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It goes without saying: Americans are working way too much. In fact, we’re putting in more hours than workers in all other industrialized nations, according to ABC News. That’s more than the English, French, German, and Japanese. And the more time we spend at work, the more sacrifices we have to make in our personal lives. At least that’s certainly been the case for me since I started working at 16 years old. Thankfully, these days, I’m getting better at achieving some sort of work-life balance, and that’s thanks to figuring out what it is that I need in my life to feel and run at my optimal level. In addition to healthy habits, I rely on a handful of tools to keep me organized — for instance, Adobe Scan. Here are four signs that I always keep track of to gauge whether I have my work life together or not, most of which will probably ring true to you, too. The more that these factors are aligned in my life, the better, happier, and more productive I am.
1. I’m Getting A Full Night’s Sleep
This is a big one. The moment you start sacrificing your sleep because you need to stay up late or wake up before the crack of dawn to complete something work-related, you need to reassess your responsibilities and whether you’ve overextended yourself. This couldn’t be more true for me. When I am finally getting a full eight hours of sleep every night (the amount I personally need to function), I’m a far better employee and I don’t feel like my work life is spiraling out of control. In order to achieve this, I typically abide by a strict bedtime just like I did when I was younger. So if I have to wake up 7:00 AM, I go to bed at 11:00 PM. Thankfully, since I live with my mom, I have someone who holds me accountable and makes sure I stick by the rule. So if she sees me scrolling on my phone when I should be asleep (I tried the “no phones in bed after a certain time” method but failed terribly), she’ll simply tap me on my legs as a signal that it’s time to put the phone down and get some rest.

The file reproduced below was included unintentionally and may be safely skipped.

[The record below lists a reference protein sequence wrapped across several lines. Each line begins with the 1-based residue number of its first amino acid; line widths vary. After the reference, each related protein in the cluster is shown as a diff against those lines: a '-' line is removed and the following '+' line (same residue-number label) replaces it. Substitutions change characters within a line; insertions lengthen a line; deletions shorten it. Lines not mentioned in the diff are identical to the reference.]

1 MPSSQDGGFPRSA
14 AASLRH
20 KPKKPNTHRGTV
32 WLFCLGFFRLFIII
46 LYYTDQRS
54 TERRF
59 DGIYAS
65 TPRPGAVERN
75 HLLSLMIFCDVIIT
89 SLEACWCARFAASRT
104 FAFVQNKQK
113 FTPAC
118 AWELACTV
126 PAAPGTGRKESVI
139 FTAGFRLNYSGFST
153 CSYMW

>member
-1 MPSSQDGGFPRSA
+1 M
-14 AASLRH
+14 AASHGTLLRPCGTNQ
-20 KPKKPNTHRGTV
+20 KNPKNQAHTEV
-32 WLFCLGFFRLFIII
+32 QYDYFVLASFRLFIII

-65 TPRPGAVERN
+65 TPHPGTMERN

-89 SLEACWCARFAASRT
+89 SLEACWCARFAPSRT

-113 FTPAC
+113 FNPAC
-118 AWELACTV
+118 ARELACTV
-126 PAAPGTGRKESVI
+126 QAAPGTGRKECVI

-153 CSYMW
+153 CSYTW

2. I’m Thriving In My Personal Life
When most of my days are spent working, I have literally no time to even meditate for five minutes, let alone exercise or cook a full meal (pouring milk and cereal into a bowl doesn’t count) — and my body reacts negatively because of it. I’m completely frazzled, forgetful, and one step closer to completely burning out professionally. On the flipside, I always feel better when I find myself cooking more than eating out, and doing a cardio workout at home at least three times a week. Those activities do incredible wonders for my mental and physical health, and I inevitably feel less stressed. I also find it easier to handle work commitments, which makes a lot of sense considering the psychological benefits of exercise. In fact, in a 2014 study by Harvard Business Review, researchers found that people who lead active lives were able to manage their emotions and work responsibilities better than those who were more stationery.
3. I Have No Paper Clutter On My Work Desk